• domestic arbitration. This shall be according to the procedures outlined in the tender conditions or the Civil Procedural Code No. 83 of 1969; 
    • international arbitration. The governmental party of the contract may choose to settle the disputes by international arbitration in case of emergency, for big and significant strategic projects or if one of the contracting parties is foreign, provided that the following should be considered:
      • the accredited international arbitration body to be chosen; 
      • the place and language of arbitration should be designated;
      • using Iraqi laws as the governing law; and
      • the governmental party shall have employees whose qualifications meet the requirements of settling the disputes by this mechanism; or
  • referring the dispute to the competent court for determining its subject matter.
Payment methods

How are contractors, subcontractors, vendors and workers typically paid and is there a standard frequency for payments?

The most applicable payment method for contractors, subcontractors or vendors in Iraq is based on the contractual mechanics, which often apply the form of progress payments against the letter of credit opened, based on the allocation of the project funds. The most common form of payment is through banking wire transfer to the contractually agreed upon bank account of the vendor or contractor.

Payments to workers by their employers vary based on the contractual mechanism in effect; for local employees, the most common practice is cash payments; and, for foreign employees, employers tend to pay their salaries through the banking system, to accounts either in Iraq or in their home countries.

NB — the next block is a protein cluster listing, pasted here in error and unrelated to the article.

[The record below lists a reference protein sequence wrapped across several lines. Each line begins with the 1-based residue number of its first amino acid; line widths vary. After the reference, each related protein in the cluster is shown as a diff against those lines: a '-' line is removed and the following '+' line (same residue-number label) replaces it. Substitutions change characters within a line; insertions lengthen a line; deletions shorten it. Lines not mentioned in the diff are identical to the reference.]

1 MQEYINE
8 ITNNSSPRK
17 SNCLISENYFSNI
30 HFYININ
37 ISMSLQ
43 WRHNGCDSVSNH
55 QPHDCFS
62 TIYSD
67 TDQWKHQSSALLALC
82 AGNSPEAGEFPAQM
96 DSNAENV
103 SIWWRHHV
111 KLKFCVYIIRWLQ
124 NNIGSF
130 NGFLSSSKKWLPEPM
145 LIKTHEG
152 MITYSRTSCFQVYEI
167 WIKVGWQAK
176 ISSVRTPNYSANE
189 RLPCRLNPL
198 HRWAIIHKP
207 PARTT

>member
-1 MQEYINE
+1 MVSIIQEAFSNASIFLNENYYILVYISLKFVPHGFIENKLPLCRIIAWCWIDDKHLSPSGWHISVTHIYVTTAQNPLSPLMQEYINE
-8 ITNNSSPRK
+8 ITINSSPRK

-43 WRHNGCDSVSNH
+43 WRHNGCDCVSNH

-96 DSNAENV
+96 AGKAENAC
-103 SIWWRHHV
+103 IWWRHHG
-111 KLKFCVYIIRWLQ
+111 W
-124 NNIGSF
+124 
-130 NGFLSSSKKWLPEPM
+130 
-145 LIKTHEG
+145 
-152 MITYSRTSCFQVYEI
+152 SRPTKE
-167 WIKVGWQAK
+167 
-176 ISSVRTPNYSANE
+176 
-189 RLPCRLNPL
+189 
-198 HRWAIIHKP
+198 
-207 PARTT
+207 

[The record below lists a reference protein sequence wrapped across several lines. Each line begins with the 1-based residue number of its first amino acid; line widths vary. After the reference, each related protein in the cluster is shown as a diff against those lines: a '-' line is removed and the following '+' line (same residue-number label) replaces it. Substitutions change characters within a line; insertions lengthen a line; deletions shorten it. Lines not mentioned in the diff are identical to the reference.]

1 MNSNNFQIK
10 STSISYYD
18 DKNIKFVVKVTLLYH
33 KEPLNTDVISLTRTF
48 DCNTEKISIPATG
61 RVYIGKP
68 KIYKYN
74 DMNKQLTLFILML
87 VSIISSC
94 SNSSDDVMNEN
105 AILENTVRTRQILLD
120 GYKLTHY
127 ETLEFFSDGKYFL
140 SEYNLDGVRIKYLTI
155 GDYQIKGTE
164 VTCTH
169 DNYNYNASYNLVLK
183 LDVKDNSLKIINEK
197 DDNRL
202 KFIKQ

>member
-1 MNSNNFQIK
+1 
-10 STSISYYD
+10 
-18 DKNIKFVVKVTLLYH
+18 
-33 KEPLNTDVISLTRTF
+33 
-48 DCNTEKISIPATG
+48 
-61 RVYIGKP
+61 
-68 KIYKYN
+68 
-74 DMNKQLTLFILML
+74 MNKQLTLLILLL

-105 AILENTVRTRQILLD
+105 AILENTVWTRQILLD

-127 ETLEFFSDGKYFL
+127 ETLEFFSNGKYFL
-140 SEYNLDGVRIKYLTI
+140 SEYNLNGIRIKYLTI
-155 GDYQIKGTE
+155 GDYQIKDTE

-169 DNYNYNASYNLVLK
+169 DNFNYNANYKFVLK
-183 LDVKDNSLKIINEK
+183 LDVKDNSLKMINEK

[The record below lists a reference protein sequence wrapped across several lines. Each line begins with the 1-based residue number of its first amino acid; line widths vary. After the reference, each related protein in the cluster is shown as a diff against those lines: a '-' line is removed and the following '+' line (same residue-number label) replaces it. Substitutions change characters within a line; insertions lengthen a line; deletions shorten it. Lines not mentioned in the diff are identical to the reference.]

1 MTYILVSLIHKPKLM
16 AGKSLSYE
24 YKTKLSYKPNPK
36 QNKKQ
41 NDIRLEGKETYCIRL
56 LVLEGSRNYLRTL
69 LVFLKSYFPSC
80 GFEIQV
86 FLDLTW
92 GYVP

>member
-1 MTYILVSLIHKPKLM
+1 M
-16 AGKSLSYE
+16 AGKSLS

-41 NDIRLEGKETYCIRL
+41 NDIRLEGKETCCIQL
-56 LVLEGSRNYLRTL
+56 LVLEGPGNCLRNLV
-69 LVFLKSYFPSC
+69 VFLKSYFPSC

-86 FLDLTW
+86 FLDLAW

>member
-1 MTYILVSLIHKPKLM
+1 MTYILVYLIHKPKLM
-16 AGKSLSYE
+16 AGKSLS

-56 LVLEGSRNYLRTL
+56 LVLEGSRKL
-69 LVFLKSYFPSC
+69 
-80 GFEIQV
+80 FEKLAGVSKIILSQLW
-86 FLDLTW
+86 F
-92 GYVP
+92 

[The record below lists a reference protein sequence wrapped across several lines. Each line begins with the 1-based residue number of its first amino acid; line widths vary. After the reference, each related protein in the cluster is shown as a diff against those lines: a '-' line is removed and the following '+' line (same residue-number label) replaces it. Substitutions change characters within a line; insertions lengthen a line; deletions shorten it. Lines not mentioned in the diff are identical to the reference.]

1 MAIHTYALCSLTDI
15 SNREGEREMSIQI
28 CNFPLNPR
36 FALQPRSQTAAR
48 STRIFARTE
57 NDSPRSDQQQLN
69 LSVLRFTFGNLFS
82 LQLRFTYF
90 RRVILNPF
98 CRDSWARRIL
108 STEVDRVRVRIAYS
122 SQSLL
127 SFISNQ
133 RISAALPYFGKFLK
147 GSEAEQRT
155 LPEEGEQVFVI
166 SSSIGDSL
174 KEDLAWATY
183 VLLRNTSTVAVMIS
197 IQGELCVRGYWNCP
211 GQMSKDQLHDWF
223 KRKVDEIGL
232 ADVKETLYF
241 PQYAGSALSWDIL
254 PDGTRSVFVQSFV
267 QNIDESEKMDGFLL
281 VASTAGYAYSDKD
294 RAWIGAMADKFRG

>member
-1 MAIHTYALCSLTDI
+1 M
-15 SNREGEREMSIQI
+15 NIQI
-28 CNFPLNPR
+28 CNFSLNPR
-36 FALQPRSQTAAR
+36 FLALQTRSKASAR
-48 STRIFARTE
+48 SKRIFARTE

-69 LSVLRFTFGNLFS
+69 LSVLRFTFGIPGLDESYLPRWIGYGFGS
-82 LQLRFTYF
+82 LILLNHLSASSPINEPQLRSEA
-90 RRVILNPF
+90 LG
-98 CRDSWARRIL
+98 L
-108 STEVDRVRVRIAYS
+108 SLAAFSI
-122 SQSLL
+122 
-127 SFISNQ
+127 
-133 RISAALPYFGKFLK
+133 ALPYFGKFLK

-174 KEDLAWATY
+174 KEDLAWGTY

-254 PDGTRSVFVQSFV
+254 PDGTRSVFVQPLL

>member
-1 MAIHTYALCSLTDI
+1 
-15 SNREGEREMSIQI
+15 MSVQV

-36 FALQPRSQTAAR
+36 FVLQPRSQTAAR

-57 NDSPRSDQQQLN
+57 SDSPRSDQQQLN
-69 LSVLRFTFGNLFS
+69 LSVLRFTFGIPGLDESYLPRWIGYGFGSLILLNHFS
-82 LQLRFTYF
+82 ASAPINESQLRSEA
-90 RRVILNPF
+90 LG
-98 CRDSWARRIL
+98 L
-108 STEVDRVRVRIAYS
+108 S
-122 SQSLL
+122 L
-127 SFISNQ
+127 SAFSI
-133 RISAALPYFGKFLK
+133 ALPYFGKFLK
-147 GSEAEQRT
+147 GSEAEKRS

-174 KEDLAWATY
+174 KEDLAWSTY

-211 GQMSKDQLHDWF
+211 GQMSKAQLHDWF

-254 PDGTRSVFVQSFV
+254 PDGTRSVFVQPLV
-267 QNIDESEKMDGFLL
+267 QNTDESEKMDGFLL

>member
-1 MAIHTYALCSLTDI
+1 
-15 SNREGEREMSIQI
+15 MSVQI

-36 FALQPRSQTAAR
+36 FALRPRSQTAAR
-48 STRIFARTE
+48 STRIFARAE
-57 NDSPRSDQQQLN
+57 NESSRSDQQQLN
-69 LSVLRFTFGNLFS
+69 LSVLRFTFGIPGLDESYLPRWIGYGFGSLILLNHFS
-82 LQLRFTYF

Contractual matrix of international projects

What is the typical contractual matrix for a major project in your jurisdiction in terms of the contractual relationships among the various construction project participants?

In Iraq, the government entity that owns the project usually announces the project and invites the contractors to provide their commercial and technical offers. After an extensive pre-qualification and qualification process, including the verification of good standing (eg, not being blacklisted by the Iraqi Minister of Planning) and the availability of required capabilities, the government entity awards the project to a specific contractor or contractors. In such a case, the project owner enters into an agreement directly with the entity awarding the contract. There are several forms of invitation to bid applicable under the Regulations of Governmental Contracts Implementation No. 2 of 2014, and also there are certain standard forms of contracts, whether for construction, service, consultancy and other activities to be provided under the contract.